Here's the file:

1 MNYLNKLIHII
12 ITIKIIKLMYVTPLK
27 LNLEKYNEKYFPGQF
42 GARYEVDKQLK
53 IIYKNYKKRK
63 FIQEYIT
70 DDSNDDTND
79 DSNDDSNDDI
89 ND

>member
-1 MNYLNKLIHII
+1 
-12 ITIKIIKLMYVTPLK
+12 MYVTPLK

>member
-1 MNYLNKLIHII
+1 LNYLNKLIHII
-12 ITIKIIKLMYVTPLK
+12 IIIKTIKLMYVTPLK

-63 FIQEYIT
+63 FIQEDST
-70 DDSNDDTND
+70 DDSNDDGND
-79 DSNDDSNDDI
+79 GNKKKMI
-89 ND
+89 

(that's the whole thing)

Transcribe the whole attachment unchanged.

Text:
1 MNYLNKLIHII
12 ITIKIIKLMYVTPLK
27 LNLEKYNEKYFPGQF
42 GARYEVDKQLK
53 IIYKNYKKRK
63 FIQEYIT
70 DDSNDDTND
79 DSNDDSNDDI
89 ND

>member
-1 MNYLNKLIHII
+1 
-12 ITIKIIKLMYVTPLK
+12 MYVTPLK

>member
-1 MNYLNKLIHII
+1 LNYLNKLIHII
-12 ITIKIIKLMYVTPLK
+12 IIIKTIKLMYVTPLK

-63 FIQEYIT
+63 FIQEDST
-70 DDSNDDTND
+70 DDSNDDGND
-79 DSNDDSNDDI
+79 GNKKKMI
-89 ND
+89 